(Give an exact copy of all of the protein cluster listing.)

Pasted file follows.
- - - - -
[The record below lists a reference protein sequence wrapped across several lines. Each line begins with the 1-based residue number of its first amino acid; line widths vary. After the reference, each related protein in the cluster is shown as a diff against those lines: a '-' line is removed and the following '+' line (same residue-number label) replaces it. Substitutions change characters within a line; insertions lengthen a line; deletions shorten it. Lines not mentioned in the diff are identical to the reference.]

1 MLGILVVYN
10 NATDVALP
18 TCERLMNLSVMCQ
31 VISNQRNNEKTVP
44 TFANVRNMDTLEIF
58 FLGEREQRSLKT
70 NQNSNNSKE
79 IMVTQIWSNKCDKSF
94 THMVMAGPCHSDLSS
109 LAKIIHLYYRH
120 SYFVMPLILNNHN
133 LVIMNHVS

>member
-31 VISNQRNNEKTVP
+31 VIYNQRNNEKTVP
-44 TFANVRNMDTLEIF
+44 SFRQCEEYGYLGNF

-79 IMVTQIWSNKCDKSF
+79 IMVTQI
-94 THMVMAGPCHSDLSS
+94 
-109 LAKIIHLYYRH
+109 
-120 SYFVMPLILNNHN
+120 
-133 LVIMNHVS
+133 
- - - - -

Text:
[The record below lists a reference protein sequence wrapped across several lines. Each line begins with the 1-based residue number of its first amino acid; line widths vary. After the reference, each related protein in the cluster is shown as a diff against those lines: a '-' line is removed and the following '+' line (same residue-number label) replaces it. Substitutions change characters within a line; insertions lengthen a line; deletions shorten it. Lines not mentioned in the diff are identical to the reference.]

1 MLGILVVYN
10 NATDVALP
18 TCERLMNLSVMCQ
31 VISNQRNNEKTVP
44 TFANVRNMDTLEIF
58 FLGEREQRSLKT
70 NQNSNNSKE
79 IMVTQIWSNKCDKSF
94 THMVMAGPCHSDLSS
109 LAKIIHLYYRH
120 SYFVMPLILNNHN
133 LVIMNHVS

>member
-31 VISNQRNNEKTVP
+31 VIYNQRNNEKTVP
-44 TFANVRNMDTLEIF
+44 SFRQCEEYGYLGNF

-79 IMVTQIWSNKCDKSF
+79 IMVTQI
-94 THMVMAGPCHSDLSS
+94 
-109 LAKIIHLYYRH
+109 
-120 SYFVMPLILNNHN
+120 
-133 LVIMNHVS
+133 